When chimps first started to drop dead in front of him, Fabian Leendertz had no idea why. “It’s normal for wildlife to hide their weakness until they can’t anymore,” he says. One minute he’d be running through the Taï forest in the Ivory Coast, tracking chimps who looked in the peak of health. The next minute, the animals would be lying down and breathing heavily. A few hours later, they were dead.
Initially, Leendertz thought that the chimps had been floored by a virus like Ebola or measles. But after examining the bodies, he and his team identified a culprit that wasn’t even on his list of suspects: anthrax.
Anthrax is typically the work of a bacterium called Bacillus anthracis, which produces a cocktail of powerful and lethal toxins. But the microbe that attacked the chimps was a new strain of Bacillus cereus, which had acquired many of the same toxin genes. Very little is known about this strain of rainforest anthrax, known as Bcbva. But Leendertz and his colleagues from the Robert Koch Institute in Berlin have now shown that it’s a startlingly prolific killer, responsible for more than a third of mammalian deaths in the Taï forest. And it is likely to wipe out the local chimpanzees within the next 150 years.
Scientists have been working in the Taï forest for 28 years, collecting the bones of dead mammals and performing necropsies on any carcasses. Leendertz began to see the chimps die in 2001. By analyzing this archive, his team confirmed that Bcbva was responsible for around 38 percent of local wildlife deaths in the forest. The strain may be a recent discovery, but it’s clearly been busy.
Genetically, the new strain is incredibly diverse. Two strains of Bcbva, which were captured just six kilometers and two years apart, had 69 genetic differences between them. That’s around three times as many as you’d expect to see in B. anthracis—the bacterium that typically causes anthrax—across an entire mountain range over a dozen years. This diversity suggests that Bcbva isn’t a newcomer. It has probably been circulating in sub-Saharan Africa for a very long time. But if that’s the case, why did it take until 2001 to spot chimps dying from this strain?
“It definitely challenges our understanding of how anthrax works,” says Katie Hampson from the University of Glasgow, who has studied the disease in Africa before. “We know almost nothing about anthrax in rainforest settings.” Classically, it’s a disease of the dry savannah. When it rains, anthrax flares up in largely predictable outbreaks, wipes out a few hundred antelope, and then fades away. But in Taï, it seems to be active throughout the year, and it peaks during the dry season, not the wet one.
In the savannah, anthrax almost always infects hoofed grazing mammals, which ingest soil laced with bacterial spores. Although it can spill over into humans, until 2001, there was no record of it afflicting wild primates. Now, we know that the Taï strain hits chimpanzees, as well as other unusual hosts like mongooses and porcupines. It even affects monkeys that spend all their time in the treetops, far away from contaminated soil. “We don’t know how they get infected,” says Leendertz. “How do the spores make it up in the trees?”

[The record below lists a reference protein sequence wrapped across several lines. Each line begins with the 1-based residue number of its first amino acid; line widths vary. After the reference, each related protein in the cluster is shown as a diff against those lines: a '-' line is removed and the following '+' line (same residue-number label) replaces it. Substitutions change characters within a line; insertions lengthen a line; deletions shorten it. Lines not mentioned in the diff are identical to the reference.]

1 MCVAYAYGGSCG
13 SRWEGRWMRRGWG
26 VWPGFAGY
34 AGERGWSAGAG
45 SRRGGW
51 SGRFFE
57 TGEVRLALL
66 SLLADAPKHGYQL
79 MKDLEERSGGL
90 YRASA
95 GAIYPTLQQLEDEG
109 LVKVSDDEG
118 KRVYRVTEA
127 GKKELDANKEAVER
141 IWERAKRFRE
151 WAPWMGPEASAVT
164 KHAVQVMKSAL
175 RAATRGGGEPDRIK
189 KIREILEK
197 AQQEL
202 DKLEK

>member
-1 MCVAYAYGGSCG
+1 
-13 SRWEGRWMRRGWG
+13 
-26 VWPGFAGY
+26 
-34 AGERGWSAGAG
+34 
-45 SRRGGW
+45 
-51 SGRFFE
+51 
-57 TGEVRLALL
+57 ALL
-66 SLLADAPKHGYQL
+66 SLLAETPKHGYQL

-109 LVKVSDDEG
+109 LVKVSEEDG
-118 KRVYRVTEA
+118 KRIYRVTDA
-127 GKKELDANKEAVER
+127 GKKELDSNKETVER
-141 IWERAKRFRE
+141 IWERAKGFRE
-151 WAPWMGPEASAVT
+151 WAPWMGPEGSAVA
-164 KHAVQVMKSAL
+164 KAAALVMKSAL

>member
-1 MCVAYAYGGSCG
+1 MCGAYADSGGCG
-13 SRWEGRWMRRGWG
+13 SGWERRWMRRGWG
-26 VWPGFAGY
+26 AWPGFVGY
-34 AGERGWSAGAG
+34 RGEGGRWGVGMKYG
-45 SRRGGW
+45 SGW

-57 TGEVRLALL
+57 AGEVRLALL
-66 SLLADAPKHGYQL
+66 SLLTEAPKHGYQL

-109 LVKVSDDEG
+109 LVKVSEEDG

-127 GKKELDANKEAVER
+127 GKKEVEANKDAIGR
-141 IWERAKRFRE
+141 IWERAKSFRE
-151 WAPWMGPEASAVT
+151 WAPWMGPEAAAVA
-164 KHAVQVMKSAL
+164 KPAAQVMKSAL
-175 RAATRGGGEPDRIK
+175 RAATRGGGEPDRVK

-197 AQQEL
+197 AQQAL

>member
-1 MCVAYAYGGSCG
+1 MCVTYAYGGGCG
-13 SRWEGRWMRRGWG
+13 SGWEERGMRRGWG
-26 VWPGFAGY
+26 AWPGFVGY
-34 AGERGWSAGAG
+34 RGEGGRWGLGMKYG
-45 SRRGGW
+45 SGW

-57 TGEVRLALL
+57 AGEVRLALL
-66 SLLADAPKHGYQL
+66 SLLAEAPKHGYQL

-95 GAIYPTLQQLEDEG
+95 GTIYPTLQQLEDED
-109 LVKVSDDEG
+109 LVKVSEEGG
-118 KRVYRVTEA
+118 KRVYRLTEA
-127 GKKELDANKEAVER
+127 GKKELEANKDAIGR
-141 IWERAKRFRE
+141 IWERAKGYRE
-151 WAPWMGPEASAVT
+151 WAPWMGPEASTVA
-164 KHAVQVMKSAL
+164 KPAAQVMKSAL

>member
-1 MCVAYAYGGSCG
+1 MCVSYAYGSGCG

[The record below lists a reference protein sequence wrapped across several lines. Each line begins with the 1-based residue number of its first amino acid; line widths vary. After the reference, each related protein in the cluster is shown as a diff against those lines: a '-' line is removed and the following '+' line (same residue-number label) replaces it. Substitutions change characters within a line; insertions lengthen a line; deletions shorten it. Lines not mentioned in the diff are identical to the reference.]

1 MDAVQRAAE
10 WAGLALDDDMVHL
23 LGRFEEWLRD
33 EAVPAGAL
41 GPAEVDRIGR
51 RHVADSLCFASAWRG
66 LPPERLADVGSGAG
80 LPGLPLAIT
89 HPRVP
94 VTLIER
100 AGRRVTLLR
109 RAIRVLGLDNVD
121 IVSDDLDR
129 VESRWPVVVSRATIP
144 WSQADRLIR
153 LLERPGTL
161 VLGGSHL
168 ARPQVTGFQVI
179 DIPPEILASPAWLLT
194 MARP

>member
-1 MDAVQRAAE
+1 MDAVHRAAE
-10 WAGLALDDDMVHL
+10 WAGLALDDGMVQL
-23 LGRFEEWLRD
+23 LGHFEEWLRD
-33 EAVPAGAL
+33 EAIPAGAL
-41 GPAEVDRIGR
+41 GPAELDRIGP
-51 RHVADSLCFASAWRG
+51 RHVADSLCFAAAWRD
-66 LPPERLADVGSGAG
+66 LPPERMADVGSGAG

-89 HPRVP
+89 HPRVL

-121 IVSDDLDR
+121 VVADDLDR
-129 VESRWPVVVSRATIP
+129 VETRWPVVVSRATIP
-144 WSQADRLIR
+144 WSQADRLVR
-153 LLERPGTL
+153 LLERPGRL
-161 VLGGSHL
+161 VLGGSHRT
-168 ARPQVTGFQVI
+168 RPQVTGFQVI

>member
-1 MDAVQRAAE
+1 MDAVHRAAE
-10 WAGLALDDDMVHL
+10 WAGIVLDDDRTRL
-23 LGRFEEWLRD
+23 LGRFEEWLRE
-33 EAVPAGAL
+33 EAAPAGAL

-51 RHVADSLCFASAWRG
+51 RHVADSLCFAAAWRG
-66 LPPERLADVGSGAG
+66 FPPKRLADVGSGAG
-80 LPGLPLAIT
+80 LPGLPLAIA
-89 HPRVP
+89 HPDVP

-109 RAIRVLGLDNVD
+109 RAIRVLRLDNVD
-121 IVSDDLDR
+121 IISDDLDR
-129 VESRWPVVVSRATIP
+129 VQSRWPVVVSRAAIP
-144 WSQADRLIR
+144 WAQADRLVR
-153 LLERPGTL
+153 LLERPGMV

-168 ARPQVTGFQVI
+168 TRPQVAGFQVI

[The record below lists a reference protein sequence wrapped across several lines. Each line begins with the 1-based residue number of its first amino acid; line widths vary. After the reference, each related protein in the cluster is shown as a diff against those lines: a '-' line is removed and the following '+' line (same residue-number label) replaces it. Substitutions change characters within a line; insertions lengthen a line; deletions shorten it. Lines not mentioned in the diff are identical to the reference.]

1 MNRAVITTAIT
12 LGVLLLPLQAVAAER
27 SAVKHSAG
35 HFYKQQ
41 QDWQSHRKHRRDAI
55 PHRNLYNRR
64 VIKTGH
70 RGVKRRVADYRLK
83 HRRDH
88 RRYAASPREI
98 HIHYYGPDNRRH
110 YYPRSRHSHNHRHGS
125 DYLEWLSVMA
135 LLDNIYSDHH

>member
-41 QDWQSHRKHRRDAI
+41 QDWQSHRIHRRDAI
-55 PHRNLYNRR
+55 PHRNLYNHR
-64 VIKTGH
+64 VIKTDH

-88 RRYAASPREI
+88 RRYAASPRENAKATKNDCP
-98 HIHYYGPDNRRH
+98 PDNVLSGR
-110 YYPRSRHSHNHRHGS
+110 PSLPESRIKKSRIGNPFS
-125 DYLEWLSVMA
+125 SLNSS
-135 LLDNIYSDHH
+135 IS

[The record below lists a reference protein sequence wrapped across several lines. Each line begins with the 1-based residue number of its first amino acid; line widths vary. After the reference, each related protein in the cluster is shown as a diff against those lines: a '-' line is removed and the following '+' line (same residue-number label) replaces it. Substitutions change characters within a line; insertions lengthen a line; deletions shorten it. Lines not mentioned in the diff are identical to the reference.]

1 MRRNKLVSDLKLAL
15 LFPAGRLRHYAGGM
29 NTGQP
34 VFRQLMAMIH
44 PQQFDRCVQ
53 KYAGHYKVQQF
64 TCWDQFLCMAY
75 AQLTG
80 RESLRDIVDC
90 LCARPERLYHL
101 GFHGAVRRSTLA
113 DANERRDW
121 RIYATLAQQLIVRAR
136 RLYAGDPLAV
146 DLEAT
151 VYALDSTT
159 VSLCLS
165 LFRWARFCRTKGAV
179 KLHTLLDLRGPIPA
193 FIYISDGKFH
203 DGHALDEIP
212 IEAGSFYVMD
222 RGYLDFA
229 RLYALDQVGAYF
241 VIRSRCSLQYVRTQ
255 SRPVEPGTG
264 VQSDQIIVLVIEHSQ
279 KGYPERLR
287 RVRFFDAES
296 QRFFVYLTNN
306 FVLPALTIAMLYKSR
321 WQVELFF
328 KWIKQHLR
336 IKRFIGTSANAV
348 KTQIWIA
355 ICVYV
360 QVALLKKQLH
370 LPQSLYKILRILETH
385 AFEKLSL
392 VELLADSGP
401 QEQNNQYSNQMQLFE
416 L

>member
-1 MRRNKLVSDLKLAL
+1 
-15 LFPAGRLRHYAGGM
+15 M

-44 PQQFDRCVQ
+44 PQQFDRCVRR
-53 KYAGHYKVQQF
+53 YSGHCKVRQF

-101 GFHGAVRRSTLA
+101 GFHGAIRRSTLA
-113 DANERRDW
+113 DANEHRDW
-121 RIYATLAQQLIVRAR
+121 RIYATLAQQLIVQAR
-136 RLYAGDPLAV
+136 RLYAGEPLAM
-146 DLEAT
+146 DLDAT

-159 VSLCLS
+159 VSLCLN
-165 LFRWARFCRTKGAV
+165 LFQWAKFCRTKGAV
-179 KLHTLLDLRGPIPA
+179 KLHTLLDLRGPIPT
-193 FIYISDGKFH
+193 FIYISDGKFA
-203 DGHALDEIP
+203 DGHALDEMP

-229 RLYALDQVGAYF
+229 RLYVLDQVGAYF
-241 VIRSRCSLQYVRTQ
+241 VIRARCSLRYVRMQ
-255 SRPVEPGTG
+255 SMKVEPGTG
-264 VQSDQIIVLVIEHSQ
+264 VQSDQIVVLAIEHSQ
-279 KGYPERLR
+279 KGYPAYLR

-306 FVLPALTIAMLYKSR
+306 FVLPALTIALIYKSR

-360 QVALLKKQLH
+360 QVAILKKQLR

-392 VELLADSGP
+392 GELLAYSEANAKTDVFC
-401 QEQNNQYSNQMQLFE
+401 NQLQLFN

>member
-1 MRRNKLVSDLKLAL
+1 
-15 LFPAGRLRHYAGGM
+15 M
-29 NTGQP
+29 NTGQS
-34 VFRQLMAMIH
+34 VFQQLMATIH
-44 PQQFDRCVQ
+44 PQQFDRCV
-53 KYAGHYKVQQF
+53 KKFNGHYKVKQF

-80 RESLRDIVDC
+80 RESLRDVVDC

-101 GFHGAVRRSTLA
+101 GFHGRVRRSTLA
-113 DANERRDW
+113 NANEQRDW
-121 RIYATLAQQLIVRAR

Carrion flies may be involved. These insects land on fresh carcasses to feed and lay their eggs. In the process, they take up some of the DNA from those bodies, as well as the local microbes. By capturing these flies, and sequencing the DNA within them, Leendertz’s team is able to take an unorthodox census of the mammals and microbes in an otherwise inaccessible jungle. And they’ve found that between 5 and 12 percent of these flies are infected with the Bcbva strain. Perhaps they shuttle the bacterium between the forest floor and the canopy, contaminating fruit that the monkeys—and chimps—eventually eat.
Anthrax doesn’t pass between animals, so infected individuals have to pick up the spores from some other source. As Leendertz says, “If I’m sick, you won’t get it from me unless you eat me when I’m dead.” But the people of the Taï forest do eat a lot of bushmeat. Could they pick up anthrax infections in the process? No one knows. “In these rural areas, no one really knows what people die of. In reports, it always says things like malaria or cholera, but these are not properly diagnosed,” says Leendertz. “We have stories of people finding dead animals in the forest, eating them, and dying. But we can’t link those to anthrax yet.” He and his team are now working with local hospitals to test for the bacteria in the blood of patients.
“This study is all the more pertinent because the western subspecies of chimpanzees [the one that lives in Taï] is now listed as critically endangered,” says Tatyana Humle, from the University of Kent. This isn’t the only example where disease epidemics are threatening great apes. In the Congo basin, Ebola has killed thousands of gorillas. And in Taï, anthrax is a serious threat.
Based on the birth and death rates of chimps, and how often they reproduce, the team calculated that there’s an 89 percent chance that anthrax will eliminate the entire Taï population within 150 years—and that’s if nothing else goes wrong. If poaching increases, or other diseases enter the fray, the sand will drain from the hourglass even faster. “These calculations are very conservative,” says Leendertz. “It looks bad for them. We’re trying to protect them and we did vaccinations but are still testing if they worked.”
The only spot of good news is that Bcbva doesn’t seem to be active in other parts of Africa. “We can’t say that a similar special situation doesn’t exist somewhere else,” says Leendertz, “but it doesn’t seem like a general problem for chimps. There’s something special about Taï.”
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